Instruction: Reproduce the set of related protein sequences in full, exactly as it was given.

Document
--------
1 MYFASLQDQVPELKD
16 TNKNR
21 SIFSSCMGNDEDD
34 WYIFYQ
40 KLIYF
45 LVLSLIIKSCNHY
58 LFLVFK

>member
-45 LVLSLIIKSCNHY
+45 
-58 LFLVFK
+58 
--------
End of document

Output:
1 MYFASLQDQVPELKD
16 TNKNR
21 SIFSSCMGNDEDD
34 WYIFYQ
40 KLIYF
45 LVLSLIIKSCNHY
58 LFLVFK

>member
-45 LVLSLIIKSCNHY
+45 
-58 LFLVFK
+58 